Video games serve as a form of escaping the daily grind and troubles of everyday living. And nothing transports you to another world quite like a good ole adventure game. I especially love playing them on a cold winter’s night.
I told ‘cha I’m not imagining these sexual innuendos! I only tell it like it is, you see. Not my fault that Quintet was a bunch of sexual deviants!
After playing so many censored RPGs in America, it was refreshing to play one that was true to its core. Look no further than the town of Litz, where a huge statue of Christ proudly hangs. Such an image would have never passed Nintendo of America’s standards back in the mid ’90s. And since Terranigma came out in Japan October of 1995, an English translation would have pushed a potential US release date into the first quarter of 1996, a time period where the SNES was simply no longer a viable market. The game was doomed, then, to never make it to American soil.
Love the skeleton displayed in the background there. There are many great details that helps to bring the game to life, in addition to its memorable characters and epic storyline.
There’s even a few bits about women and how they can break our hearts. Here we see some poor soul comforting our hero. So many ladies have shattered his poor heart; he’s lost count. Makes you feel for the lad. And hey, how many of us, at one point or another, can relate exactly to what the NPC is saying? This moment almost makes you flashback to all the heartbreaks in your life. Maybe even the one who got away. It’s moments like this that really bring Terranigma to life and almost makes you forget you’re only playing a video game. ALMOST.
FRIEND ZONED, ouch. But in life I’ve learned this: you never want to be with someone who doesn’t want to be with you back. Always stay true to yourself and live your life. If the time is right, you’ll meet a suitable match and the rest will be history. Meanwhile, don’t beat yourself up too bad over dates that go nowhere. We live in such a disposable society that you want to take your time to find the right person. I don’t know if this may be speaking to anyone but yeah. If you can currently relate to that guy in the picture above then chin up!
This got a chuckle out of me. It brings me back to the first time I can recall being prayed for. It was at my retail job back in 2004. I was in college and worked at a toy store in the mall. It was a Sunday. I’ll never forget it. This father walks in with his two adorable twin sons. He was dressed in his Sunday best so I figured he just came out of church. I wasn’t anti-Christian but at the time I didn’t pay religion much mind. He bought a couple race cars for his twin boys, then he asked me out of the blue if he could pray for me. I was totally caught off guard. I asked him pray for what? He said good health, wealth and success in my college career. Eh, what the hell I thought. Couldn’t hurt. So he placed his hand on my shoulder as I awkwardly looked ahead at his twin boys standing in the doorway some 20 feet away from the register counter. They both wore the look on their faces that said, “UH OH… DADDY’S DOING IT AGAIN!” Looking back, I appreciated what Francis (still remember his name) did for me over 12 years ago. Even though I was shaved, happy and had no religion at the time, I didn’t mind him praying good health and wealth over me. But some people, like that business man in Neo Tokio, wants no part of prayer. To each his own, right? Just another interesting little moment of many in Terranigma.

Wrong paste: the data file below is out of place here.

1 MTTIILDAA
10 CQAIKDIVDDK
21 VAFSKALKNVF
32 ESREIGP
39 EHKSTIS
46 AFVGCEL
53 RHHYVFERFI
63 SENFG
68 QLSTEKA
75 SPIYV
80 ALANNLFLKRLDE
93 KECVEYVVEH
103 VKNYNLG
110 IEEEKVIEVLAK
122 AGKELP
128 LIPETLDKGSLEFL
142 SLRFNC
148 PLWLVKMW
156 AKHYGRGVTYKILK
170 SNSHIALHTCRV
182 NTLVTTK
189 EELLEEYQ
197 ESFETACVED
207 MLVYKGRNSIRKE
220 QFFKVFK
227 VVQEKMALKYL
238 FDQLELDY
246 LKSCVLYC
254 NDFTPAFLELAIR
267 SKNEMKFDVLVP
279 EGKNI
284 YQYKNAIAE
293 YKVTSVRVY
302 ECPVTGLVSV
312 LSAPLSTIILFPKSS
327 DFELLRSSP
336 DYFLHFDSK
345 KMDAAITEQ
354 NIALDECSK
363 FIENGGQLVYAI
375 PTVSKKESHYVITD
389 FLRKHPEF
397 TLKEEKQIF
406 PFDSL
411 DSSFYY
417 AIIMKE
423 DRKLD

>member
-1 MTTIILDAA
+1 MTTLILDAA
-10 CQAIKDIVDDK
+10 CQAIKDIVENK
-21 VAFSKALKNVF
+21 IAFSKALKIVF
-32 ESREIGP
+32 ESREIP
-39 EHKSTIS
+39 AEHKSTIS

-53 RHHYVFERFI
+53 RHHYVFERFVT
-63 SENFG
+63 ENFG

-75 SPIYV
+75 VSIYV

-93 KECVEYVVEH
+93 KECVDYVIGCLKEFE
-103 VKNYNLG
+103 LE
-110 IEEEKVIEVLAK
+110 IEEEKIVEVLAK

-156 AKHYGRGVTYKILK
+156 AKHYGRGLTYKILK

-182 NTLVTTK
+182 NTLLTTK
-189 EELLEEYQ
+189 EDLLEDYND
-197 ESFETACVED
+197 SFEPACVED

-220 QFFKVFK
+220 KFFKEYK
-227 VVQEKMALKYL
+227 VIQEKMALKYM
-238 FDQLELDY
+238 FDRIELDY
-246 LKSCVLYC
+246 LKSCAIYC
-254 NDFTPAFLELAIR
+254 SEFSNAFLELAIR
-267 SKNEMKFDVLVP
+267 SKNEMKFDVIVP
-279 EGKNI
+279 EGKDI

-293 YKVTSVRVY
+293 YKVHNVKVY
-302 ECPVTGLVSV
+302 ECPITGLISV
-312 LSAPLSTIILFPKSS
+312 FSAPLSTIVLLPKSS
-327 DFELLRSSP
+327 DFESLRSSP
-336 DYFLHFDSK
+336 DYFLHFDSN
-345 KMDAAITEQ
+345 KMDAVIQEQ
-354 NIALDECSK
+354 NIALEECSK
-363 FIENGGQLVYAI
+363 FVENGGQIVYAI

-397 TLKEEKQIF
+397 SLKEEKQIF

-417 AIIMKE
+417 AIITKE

Was Terranigma originally named Illusion of Gaia 2? From this bit of dialogue it would appear so. Interesting indeed.
Meilin?! What’s up with her and you?
Ah, philosophical musings and whimsical introspection are just the order of the day here in Terranigma. It’s times like this that makes one reflect on their own life, or maybe that’s just me. At any rate, it definitely all adds to the pulse of the game. It’s as if you’re really in another world — one far far away yet hits close to home, too.
Alright, not to be sexist. SOME girls…
Elle?! Oh man, all the ladies simply cannot resist the valor and excellence of Steve!
“There’s a lotta things about me you don’t know anything about, Dottie. Things you wouldn’t understand. Things you couldn’t understand. Things you shouldn’t understand.”
“I don’t understand. And who’s Dottie?”
“You don’t wanna get mixed up with a guy like me. I’m a loner, Dottie. A rebel. So long, Dott.”
Some more interesting dialogue ensues. You can’t help but grin at some of the comments.
You have the opportunity to expand many different towns throughout the course of the game. Suncoast is but one example.
Back in the late ’80s to early-mid ’90s, Suncoast was a staple of my childhood. It was always the first store I visited whenever my mom took me to the local mall. It was en route to other classics such as SOFTWARE ETC., Walden Books, B. Dalton, Sam Goody, and of course, the awesome CYBERSTATION arcade hall on the upstairs wing.
Upon hitting Suncoast, I would raid their vast horror and sci-fi section, drooling over the mesmerizing horror movie boxes and reading the back of every Godzilla VHS box. There was a definite sense of idyllic innocence to those olden days that a small part of me still misses to this day. So yeah, thanks Terranigma for conjuring up fond memories of days gone by.
This part exemplifies the great power of a magical world tucked inside a 16-bit cartridge. The game never shows you what the view actually looks like, but you can practically imagine it. Elaborate 3D graphics need not apply. All you need are just some proper words linked together and your own imagination to be swept away.